[Editor’s Note: Recently, Card Not Present ran a guest article authored by payments and fraud analyst Justin Staskiewicz raising concerns about Secure Remote Commerce—a standardized checkout process in development by EMVCo. In hopes of starting a dialogue to address this concern, Card Not Present invited EMVCo to share its perspective on the issue. We encourage our merchant readers and other industry stakeholders to provide feedback to EMVCo using the link at the end of this article. ]
By Brian Byrne, Director of Operations, EMVCo
The EMV Secure Remote Commerce (SRC) Specifications offer the potential to address common challenges within the remote commerce environment, promoting an easy, smart checkout experience for consumers. In addition to streamlining the customer experience, the EMV SRC Specifications offer flexibility to allow third-party implementations to deploy interoperable solutions that also address local needs, comply with legal and regulatory requirements, add enhanced security controls, and allow for features and functions that are not specified in the documents.
As the technical body developing, managing and evolving EMV Specifications, EMVCo plays an important role in bringing together stakeholder interests among payment industry participants. An example of this in the remote commerce space is the creation of the Web Payment Security Interest Group by EMVCo, the FIDO Alliance and World Wide Web Consortium (W3C) to focus on enhancing security and interoperability of web payments. EMVCo, however, is not engaged in specification implementation.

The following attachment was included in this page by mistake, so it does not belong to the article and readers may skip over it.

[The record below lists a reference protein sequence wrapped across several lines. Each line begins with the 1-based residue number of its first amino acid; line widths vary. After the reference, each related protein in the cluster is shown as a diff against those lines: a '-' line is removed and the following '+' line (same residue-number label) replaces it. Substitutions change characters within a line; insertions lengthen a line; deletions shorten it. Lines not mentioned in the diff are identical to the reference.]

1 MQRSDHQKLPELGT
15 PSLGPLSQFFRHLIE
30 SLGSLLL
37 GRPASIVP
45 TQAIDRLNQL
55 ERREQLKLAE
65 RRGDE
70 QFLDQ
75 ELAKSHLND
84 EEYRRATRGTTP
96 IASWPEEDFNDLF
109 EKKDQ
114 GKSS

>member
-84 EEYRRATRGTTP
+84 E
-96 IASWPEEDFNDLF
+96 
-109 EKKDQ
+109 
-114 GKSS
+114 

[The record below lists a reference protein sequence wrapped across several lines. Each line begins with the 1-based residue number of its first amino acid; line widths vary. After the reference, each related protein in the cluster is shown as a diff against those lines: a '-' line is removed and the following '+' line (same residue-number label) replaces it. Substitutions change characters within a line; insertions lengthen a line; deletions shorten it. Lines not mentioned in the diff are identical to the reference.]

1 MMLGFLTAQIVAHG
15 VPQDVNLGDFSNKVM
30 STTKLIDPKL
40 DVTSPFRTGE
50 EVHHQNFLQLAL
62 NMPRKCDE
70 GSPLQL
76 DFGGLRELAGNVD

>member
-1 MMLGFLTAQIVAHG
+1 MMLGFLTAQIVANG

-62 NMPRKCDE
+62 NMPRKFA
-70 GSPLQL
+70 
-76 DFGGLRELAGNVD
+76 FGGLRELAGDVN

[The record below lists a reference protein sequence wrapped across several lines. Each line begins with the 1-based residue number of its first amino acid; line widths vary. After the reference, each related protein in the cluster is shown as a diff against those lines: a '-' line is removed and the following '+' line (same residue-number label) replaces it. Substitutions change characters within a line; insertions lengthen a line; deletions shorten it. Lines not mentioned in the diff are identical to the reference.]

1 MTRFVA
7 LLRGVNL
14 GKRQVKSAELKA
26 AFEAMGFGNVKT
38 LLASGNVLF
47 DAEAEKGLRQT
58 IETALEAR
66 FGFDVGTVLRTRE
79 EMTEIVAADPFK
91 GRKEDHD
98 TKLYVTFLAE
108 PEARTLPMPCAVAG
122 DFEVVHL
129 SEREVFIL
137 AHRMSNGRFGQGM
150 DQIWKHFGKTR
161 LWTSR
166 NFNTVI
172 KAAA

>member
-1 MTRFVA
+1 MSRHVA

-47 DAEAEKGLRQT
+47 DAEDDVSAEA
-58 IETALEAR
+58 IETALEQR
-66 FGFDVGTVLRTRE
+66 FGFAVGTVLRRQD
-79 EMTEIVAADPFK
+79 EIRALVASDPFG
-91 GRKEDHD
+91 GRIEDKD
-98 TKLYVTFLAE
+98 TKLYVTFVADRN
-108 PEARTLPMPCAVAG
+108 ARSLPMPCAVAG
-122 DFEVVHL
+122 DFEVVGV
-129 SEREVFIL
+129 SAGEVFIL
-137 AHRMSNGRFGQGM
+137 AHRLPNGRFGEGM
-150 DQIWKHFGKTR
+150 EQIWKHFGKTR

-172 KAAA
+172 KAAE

EMV SRC Specifications and Security
The EMV SRC Specifications provide the overall architecture, server-side API specifications and an SDK specification. Each of these offers levels of optionality for implementers of the specifications to add security layers based on the SRC solution provider’s own security requirements and risk controls. The baseline security requirements, principles and guidelines ensure stability across borders and create an international barrier against payment fraud, while still allowing individual SRC solution providers to add security features and adapt to new threats in the security ecosystem.
Device fingerprinting is a technique broadly used to identify an electronic device on the internet. A cookie stored by a browser may be one component of this identification process. The ability to maliciously access cookie data without permission and use it fraudulently is a known risk and is apparent in a number of scenarios beyond payment.
As EMV SRC is a recently launched specification, we welcome, encourage and expect technical feedback from the industry so it develops and matures in a manner that supports the marketplace.
EMVCo is committed to reviewing the remote payment space and will update the specification with additional security controls as necessary—our work is not static. We recognise that as SRC products come to market and are implemented, many questions on ‘how’ SRC operates will begin to be addressed.
To provide feedback and ask questions, please contact EMVCo through its ‘online query’ form on the EMVCo website so that they can be effectively addressed and a timely response provided.
Merchants Concerned by Potential Security Gap in EMVCo’s Secure Remote Commerce